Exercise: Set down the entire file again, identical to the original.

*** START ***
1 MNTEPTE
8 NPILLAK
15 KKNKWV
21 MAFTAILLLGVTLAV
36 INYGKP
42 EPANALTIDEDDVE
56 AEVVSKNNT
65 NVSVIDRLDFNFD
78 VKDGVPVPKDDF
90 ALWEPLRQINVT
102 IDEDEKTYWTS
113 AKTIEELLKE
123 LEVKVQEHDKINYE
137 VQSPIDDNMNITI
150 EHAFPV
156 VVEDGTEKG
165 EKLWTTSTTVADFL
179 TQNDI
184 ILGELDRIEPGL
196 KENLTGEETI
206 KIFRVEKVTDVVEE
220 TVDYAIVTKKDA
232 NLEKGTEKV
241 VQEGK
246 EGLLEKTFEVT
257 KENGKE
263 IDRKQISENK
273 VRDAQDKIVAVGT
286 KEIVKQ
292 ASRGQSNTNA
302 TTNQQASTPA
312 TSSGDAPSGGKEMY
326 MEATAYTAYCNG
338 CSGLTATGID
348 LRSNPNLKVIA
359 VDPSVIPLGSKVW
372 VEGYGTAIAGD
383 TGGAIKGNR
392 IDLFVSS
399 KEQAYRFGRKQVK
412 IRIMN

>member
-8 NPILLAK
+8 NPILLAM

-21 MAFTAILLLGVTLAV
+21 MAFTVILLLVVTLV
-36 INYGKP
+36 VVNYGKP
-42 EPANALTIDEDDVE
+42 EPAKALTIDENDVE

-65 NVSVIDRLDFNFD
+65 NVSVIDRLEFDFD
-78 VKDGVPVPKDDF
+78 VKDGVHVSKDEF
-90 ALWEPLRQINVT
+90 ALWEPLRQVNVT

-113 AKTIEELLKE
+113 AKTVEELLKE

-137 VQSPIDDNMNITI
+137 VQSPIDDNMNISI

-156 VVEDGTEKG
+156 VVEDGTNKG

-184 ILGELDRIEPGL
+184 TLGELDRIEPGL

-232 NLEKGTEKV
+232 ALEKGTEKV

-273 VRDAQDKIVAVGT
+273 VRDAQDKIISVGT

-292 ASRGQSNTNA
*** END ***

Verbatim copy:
1 MNTEPTE
8 NPILLAK
15 KKNKWV
21 MAFTAILLLGVTLAV
36 INYGKP
42 EPANALTIDEDDVE
56 AEVVSKNNT
65 NVSVIDRLDFNFD
78 VKDGVPVPKDDF
90 ALWEPLRQINVT
102 IDEDEKTYWTS
113 AKTIEELLKE
123 LEVKVQEHDKINYE
137 VQSPIDDNMNITI
150 EHAFPV
156 VVEDGTEKG
165 EKLWTTSTTVADFL
179 TQNDI
184 ILGELDRIEPGL
196 KENLTGEETI
206 KIFRVEKVTDVVEE
220 TVDYAIVTKKDA
232 NLEKGTEKV
241 VQEGK
246 EGLLEKTFEVT
257 KENGKE
263 IDRKQISENK
273 VRDAQDKIVAVGT
286 KEIVKQ
292 ASRGQSNTNA
302 TTNQQASTPA
312 TSSGDAPSGGKEMY
326 MEATAYTAYCNG
338 CSGLTATGID
348 LRSNPNLKVIA
359 VDPSVIPLGSKVW
372 VEGYGTAIAGD
383 TGGAIKGNR
392 IDLFVSS
399 KEQAYRFGRKQVK
412 IRIMN

>member
-8 NPILLAK
+8 NPILLAM

-21 MAFTAILLLGVTLAV
+21 MAFTVILLLVVTLV
-36 INYGKP
+36 VVNYGKP
-42 EPANALTIDEDDVE
+42 EPAKALTIDENDVE

-65 NVSVIDRLDFNFD
+65 NVSVIDRLEFDFD
-78 VKDGVPVPKDDF
+78 VKDGVHVSKDEF
-90 ALWEPLRQINVT
+90 ALWEPLRQVNVT

-113 AKTIEELLKE
+113 AKTVEELLKE

-137 VQSPIDDNMNITI
+137 VQSPIDDNMNISI

-156 VVEDGTEKG
+156 VVEDGTNKG

-184 ILGELDRIEPGL
+184 TLGELDRIEPGL

-232 NLEKGTEKV
+232 ALEKGTEKV

-273 VRDAQDKIVAVGT
+273 VRDAQDKIISVGT

-292 ASRGQSNTNA